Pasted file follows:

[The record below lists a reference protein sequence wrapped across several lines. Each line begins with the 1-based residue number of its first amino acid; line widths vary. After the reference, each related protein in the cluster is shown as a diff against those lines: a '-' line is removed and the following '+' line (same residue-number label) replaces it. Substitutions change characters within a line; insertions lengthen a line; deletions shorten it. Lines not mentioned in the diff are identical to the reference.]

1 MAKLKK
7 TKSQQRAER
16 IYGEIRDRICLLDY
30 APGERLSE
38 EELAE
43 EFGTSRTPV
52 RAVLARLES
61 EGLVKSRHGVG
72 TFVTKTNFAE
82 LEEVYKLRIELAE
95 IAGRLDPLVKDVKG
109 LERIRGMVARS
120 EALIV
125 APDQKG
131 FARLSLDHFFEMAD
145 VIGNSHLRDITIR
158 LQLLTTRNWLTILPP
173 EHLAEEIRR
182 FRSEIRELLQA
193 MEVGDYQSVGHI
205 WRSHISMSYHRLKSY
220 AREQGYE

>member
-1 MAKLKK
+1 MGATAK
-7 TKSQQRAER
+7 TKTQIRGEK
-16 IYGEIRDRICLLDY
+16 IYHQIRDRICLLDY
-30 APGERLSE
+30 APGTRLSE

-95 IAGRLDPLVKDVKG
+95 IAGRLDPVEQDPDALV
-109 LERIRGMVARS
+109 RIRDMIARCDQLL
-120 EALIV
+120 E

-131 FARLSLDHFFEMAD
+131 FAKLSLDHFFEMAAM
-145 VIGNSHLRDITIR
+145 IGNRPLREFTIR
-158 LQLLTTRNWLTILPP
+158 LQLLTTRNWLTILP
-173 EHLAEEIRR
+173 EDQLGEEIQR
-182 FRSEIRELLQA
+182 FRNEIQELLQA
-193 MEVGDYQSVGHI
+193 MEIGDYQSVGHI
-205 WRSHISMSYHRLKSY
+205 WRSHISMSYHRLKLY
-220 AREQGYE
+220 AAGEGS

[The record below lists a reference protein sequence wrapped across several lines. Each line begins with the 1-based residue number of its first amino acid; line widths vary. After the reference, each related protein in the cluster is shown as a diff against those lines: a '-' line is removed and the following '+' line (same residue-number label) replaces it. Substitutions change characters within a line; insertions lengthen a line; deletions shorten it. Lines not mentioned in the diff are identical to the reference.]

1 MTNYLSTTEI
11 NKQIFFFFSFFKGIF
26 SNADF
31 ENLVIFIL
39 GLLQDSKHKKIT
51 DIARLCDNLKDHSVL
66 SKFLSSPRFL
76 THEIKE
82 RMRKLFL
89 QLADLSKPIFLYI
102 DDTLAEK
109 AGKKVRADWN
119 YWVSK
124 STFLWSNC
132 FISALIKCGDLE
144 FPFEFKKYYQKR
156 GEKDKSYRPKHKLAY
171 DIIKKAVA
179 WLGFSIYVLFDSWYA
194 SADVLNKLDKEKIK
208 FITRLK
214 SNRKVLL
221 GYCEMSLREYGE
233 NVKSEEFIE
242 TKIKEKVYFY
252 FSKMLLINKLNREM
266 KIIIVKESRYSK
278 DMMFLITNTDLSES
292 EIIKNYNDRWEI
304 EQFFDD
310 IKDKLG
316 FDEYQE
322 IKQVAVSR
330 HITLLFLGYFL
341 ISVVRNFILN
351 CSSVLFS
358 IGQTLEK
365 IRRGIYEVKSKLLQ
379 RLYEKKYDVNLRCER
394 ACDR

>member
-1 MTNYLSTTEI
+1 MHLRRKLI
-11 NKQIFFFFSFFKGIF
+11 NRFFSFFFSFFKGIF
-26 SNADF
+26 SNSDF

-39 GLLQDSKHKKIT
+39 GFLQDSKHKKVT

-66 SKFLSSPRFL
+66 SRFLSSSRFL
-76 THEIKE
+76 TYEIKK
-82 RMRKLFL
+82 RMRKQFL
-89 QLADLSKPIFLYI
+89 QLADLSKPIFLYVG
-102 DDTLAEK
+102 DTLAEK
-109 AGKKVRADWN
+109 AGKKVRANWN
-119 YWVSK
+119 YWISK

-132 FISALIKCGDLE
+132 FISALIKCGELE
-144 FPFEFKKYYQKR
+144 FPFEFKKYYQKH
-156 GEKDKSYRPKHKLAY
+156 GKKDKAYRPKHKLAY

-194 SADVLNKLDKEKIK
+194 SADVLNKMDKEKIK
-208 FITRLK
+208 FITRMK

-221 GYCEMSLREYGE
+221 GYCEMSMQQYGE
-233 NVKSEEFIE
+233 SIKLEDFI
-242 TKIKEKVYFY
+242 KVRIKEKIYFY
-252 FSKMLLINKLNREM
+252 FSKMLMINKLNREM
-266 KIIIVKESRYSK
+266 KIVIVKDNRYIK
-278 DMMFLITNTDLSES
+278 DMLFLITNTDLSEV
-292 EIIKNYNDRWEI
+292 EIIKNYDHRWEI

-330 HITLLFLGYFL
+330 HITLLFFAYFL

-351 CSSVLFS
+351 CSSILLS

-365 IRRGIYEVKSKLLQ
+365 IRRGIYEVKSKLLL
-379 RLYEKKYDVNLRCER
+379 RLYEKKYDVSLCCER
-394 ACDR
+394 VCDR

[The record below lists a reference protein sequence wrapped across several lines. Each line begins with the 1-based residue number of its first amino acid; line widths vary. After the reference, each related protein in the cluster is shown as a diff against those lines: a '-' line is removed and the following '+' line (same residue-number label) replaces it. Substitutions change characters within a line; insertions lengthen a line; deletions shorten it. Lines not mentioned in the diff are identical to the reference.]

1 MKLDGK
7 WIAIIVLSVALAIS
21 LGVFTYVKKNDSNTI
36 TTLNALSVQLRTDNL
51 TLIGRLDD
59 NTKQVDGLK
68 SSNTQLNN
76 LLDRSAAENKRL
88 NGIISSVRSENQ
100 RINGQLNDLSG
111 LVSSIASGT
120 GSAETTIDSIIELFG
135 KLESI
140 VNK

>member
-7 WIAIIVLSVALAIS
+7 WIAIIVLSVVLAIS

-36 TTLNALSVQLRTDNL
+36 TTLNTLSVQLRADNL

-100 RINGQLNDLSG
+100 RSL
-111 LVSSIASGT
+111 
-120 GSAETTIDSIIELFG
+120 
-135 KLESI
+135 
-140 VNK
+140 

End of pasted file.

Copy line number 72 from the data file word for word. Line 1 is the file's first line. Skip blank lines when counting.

156 GEKDKSYRPKHKLAY